The long journey seems almost at an end, four ships drop anchor at the edge of the stormy seas, black clouds looming high and ahead like a rallying force. There was no lightning, no percussion of thunder, but every piece seemed in it’s place- just in case they were needed in a hurry. The Admiral was tracing the last fingers of daylight on the Horizon, and knew when to bide his time. They’d been upon the high seas for months, and they could suffer another night rather than be lost to the black of night and this infamous coast.
As the dusk settled in, a Cleric takes to the bow of the ship, feeling the change in the winds, the charge in the air, like just before a strike. The gulls had taken to circling the ships, and it was a trifling thing to call one to her. It wasn’t enough until she’d known it’s name, known the life of this creature that trusted her as servant of the sea. Only once it trusted her, knew her by name, did she break it’s neck in her hands and cast the vessel into the flames. A sacrifice of tears and a thread burnt to it’s end would gain the attention she desired.
As dusk stretched into night, the bells tolled among the anchored dreadnoughts and the men climbed their way up and down the ropes, like the changing of the guard. Hardly had they settled in when the waves began to pitch and the wind began to tear past the mast. The thunder rolled, and it wasn’t long before it was heard overhead. Had it sallied out to meet them, or were the ships being dragged closer? Nature herself turned against them, and the circumstances of this ambush were not left to the imagination for long. Lightning, hammering down like the hand of a god, smashed upon the Dreadnoughts. All that could be done was to haul up the anchors, to call for full sail and ride the wind into the heart of it. The Admiral had been off-guard, but it was his intention to not be caught dead.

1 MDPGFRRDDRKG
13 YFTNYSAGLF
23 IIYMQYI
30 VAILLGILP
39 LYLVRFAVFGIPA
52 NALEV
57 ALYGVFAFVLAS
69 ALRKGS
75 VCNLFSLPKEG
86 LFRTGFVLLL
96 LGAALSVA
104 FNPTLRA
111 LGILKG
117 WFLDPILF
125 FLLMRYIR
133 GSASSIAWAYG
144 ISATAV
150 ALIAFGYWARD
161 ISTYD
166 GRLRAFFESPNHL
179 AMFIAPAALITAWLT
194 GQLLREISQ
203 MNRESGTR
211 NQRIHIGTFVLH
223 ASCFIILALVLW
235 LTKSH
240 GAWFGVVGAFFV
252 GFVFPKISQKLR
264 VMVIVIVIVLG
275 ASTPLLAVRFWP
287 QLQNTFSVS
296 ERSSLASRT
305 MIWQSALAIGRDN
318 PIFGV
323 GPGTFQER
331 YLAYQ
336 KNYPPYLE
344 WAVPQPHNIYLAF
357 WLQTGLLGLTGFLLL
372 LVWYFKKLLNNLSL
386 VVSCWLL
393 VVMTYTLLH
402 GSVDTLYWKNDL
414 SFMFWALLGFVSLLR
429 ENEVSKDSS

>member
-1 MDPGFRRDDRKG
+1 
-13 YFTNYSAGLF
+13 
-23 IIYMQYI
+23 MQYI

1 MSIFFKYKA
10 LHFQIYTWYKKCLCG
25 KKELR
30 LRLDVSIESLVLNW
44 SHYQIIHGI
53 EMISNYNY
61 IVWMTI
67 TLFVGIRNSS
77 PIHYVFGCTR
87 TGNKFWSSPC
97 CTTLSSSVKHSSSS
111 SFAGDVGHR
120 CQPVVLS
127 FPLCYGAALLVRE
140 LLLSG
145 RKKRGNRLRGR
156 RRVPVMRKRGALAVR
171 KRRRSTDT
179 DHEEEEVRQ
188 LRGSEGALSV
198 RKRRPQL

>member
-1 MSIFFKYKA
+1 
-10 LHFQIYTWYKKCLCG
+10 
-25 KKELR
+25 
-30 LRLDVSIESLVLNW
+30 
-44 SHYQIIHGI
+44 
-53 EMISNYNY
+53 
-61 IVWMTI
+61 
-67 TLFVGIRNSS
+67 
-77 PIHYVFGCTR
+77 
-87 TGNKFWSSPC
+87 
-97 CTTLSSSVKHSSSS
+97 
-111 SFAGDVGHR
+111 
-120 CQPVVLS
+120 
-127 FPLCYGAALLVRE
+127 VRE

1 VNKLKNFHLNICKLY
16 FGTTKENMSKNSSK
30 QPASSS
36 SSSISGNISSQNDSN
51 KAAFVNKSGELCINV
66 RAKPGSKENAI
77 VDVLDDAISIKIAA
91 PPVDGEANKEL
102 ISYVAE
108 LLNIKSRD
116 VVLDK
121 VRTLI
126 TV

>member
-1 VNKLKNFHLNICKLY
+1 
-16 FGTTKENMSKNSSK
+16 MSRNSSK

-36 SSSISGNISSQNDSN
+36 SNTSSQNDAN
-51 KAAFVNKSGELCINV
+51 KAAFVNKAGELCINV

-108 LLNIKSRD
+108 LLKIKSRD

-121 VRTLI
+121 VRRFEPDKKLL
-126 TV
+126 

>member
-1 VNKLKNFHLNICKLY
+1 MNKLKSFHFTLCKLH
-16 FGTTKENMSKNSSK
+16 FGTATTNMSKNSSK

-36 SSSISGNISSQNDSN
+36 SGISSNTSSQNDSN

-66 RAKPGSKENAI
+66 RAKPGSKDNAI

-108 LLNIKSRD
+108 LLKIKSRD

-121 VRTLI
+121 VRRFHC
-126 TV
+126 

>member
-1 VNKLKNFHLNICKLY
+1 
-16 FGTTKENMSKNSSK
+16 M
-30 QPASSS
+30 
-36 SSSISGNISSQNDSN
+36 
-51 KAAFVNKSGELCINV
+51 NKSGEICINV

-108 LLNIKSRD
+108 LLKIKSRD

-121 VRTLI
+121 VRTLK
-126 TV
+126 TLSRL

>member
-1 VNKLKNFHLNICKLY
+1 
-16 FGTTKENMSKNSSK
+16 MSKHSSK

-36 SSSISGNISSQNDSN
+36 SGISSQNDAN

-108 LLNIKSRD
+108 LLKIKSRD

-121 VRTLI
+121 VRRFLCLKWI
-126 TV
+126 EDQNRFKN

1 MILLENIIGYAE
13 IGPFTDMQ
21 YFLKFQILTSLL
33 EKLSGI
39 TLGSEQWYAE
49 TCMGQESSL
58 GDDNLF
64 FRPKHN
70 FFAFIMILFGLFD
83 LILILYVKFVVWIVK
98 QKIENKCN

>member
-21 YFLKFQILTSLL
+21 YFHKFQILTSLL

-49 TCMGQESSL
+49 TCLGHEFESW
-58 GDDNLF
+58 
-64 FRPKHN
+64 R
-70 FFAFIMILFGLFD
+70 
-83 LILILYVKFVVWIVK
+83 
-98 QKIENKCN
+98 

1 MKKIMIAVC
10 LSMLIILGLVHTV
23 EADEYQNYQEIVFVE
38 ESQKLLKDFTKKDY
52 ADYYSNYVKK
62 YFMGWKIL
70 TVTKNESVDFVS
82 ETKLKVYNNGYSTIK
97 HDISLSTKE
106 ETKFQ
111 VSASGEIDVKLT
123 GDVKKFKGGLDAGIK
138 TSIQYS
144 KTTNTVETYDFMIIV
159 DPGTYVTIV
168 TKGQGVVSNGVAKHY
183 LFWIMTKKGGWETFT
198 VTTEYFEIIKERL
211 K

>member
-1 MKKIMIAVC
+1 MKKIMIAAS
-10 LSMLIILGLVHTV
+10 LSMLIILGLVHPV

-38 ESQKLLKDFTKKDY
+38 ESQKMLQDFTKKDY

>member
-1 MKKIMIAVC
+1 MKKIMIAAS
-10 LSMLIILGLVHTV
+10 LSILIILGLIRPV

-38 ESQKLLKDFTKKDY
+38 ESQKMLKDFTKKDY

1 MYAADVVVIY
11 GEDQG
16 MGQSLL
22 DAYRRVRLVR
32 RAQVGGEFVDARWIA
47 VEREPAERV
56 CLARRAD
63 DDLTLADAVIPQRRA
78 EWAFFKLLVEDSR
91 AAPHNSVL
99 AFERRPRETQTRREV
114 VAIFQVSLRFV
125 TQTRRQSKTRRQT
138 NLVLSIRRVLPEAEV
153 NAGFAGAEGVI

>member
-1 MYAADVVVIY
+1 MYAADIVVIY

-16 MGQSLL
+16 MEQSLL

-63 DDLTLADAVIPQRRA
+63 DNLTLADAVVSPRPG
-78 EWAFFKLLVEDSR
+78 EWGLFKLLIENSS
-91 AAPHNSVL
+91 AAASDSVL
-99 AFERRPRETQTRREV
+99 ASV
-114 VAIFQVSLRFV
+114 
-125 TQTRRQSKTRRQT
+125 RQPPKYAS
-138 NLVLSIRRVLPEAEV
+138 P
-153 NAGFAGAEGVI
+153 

Sado’s Pride was the first to go, at the front and utterly ravaged by fire born from the strikes, for even the Dreadnoughts were little more than floating tinderboxes to a fire. Abbadon’s Hammer followed soon after. The Sea Otter might have been next but for an odd peculiarity, the unnatural attacks could find no purchase, repelled by an opposing force. The Fair Maiden followed close, but it too would not survive, sinking halfway into it’s grave in the bay, limping from the wounds.
The Sea Otter, the one remaining ship, could only stop and collect what survivors had made it out of the churning waters, a paltry few. The Drowned Ones would take all the rest. Too many bodies flooded upon the solitary ship, both wounded and waterlogged, and with the Sea Otter damaged as it was, there was no doubt they would be stopping here. A scouting party was mustered and sent ashore, to clear the coast for a proper landing. In the night, little lights could be seen far away, high up in the mountains, audacious and bright.
The lay of the land is found, Westwards is Jungle, boughs laden with spider silk. Northward cliffs and hills and coastline, undead are evaded, but soon pounced upon. The visage of a dragon upon their tattered armor, they are destroyed, but not before they take the lives of two sailors with them.
“You can’t direct the wind, but you can adjust your sails.”